In my current book idea, a book called, “The Lonely Musket Man,” one of the main characters is a man who has escaped the United States Army in fear. Unable to leave France in WWII because of fear of getting captured due to him being a traitor, he saunters off, appearing like a ghost to dying or ill soldiers in the fog and gun smoke of war. They find him intriguing, but they don’t know anything about him. He’s a man who has been in the Army for five years. He’s lost everything, though, which is why he is lonely in the wilderness of France. Not only is he lonely, though, he’s dealt with a thorn in his side for far too long: anger. Anger is what drives him forward, to seek revenge for everything he’s lost. But then he meets someone who teaches him that anger is not healthy, that one shouldn’t seek to find revenge.
Every time we are so angry that we seek revenge, it is immediately a un-Christian-like motive that we don’t even realize. Those people that hurt us in the past, the situations that should’ve been dealt better, the chances that were given to us before they were snatched away – anger comes in all shapes and forms. There are good and bad ways to handle anger. Today, I’d like to talk about anger through not forgiving the person or event that hurt you, let go, and move on.
I’ve dealt with a lot of anger these past several months. Sometimes, I’m surprised at how much anger I am capable of. Something can make me so angry that without remembering it’s a sin, I carry a grudge against that thing or event for a long while. Anger is healthy as long as it’s handled right. When it’s not, it’s unhealthy and basically a sin. I’ve harvested angry resentment for the past. Why couldn’t that have been different? Why had this failed? Why am I the one who always gets bad stuff happened to?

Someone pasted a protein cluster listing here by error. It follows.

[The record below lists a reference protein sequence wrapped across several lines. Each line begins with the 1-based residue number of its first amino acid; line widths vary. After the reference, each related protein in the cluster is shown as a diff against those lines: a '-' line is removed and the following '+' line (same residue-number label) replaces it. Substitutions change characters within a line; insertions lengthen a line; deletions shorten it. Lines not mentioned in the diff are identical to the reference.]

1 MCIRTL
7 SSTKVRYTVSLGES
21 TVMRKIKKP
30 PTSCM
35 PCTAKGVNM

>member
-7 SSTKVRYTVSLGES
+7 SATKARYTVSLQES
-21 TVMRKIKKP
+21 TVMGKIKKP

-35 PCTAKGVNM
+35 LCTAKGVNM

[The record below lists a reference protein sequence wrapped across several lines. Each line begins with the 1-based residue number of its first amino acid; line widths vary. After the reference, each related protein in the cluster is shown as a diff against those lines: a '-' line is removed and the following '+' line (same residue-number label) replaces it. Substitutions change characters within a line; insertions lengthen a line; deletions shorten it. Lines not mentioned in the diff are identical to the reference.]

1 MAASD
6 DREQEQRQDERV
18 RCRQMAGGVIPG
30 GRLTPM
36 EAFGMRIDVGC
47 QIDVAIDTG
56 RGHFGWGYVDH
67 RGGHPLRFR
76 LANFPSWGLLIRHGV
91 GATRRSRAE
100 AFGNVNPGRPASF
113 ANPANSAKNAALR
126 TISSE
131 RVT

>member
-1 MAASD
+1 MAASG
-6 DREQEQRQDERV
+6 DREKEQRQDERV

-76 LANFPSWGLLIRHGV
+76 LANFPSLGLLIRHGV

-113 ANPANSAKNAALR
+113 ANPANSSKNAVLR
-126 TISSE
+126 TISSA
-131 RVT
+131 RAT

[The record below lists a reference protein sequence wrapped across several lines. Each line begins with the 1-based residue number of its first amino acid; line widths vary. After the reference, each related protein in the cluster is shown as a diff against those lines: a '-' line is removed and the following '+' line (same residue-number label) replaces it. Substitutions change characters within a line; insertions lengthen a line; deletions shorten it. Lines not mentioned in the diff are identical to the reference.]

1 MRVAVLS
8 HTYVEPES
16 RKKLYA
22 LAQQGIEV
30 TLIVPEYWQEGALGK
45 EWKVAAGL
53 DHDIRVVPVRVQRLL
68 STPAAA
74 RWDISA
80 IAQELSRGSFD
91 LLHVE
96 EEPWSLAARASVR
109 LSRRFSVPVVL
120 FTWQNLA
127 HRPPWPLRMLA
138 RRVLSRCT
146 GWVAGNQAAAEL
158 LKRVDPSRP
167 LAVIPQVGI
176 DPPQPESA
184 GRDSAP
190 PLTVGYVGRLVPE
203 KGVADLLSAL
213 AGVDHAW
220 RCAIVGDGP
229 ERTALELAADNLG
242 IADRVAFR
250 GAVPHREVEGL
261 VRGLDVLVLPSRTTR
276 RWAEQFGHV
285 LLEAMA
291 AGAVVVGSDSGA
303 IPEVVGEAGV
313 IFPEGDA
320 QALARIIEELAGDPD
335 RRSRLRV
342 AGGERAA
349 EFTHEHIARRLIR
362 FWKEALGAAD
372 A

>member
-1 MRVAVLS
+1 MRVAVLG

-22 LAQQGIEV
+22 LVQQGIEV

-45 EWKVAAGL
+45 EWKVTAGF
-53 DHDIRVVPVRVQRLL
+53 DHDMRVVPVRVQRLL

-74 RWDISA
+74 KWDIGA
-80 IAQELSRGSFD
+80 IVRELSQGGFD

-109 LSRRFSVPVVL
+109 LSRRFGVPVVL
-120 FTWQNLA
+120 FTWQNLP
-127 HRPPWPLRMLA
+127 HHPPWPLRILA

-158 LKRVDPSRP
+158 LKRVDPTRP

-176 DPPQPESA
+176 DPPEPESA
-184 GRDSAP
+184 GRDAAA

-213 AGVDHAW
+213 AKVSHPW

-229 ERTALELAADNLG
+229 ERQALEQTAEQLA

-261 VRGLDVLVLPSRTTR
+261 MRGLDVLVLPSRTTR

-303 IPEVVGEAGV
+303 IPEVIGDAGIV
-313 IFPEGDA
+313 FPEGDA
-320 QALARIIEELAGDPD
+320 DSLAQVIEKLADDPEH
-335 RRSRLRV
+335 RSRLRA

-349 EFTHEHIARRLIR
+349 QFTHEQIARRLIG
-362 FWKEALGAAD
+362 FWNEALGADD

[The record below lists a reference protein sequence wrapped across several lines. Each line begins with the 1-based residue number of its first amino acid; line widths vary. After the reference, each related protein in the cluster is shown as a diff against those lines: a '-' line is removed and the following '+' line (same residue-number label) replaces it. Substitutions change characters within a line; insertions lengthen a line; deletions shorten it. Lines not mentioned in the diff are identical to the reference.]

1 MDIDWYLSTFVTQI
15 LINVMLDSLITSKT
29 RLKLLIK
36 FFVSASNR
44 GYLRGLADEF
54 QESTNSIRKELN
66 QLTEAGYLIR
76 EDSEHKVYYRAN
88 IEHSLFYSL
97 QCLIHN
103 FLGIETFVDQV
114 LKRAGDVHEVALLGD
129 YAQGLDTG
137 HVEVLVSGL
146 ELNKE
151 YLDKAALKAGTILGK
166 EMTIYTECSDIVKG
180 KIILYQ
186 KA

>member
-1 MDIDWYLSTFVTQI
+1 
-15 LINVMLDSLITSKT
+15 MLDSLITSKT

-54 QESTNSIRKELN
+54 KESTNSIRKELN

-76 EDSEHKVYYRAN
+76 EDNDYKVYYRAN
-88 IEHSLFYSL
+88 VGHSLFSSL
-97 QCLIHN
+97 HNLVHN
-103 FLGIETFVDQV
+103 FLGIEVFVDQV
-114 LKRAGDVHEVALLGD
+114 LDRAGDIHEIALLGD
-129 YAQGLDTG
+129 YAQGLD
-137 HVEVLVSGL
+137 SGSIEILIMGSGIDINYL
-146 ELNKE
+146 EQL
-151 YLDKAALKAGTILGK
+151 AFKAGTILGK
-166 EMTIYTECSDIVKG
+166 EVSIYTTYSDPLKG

Almost five months ago now, I lost a career that meant the world to me. It was snatched away from me, and because of that, I carried resentment and anger for the people responsible. Yes, maybe they deserve the anger I had. But that didn’t help my own emotional and spiritual development. If I was going to live a truly happy life, I needed to forgive – not by letting them off easy or anything, but for a reason that had nothing to do with them. I needed to forgive to give myself peace. I needed to let go of the past and trust God with my future. I was really unhappy with how things had turned out. But since I’ve chosen to forgive, forget, and let go, my life has been a lot more peace-filled and I’m able to fully concentrate on God’s will and plan for my life better. Only through forgiveness is beginning to let go of that anger possible. No, it doesn’t happen overnight. But gradually, over time, once you whisper to yourself, “I forgive you, so-and-so,” then it becomes much easier and life is much happier.
I’m one of those people who has dealt with a lot in my life. A lot of people I’ve loved have died as most people have, a lot of relationships have been tested, some destroyed, as most people also have. But how many of these people actually have peace in their lives through letting go, choosing forgiveness instead of anger, and moving on? Probably not as many as you think. I credit my husband for being my best friend and always reminding me how to let go. God’s love is amazing. I can do all things through Christ Who gives me strength.
Happy St. Patrick’s Day!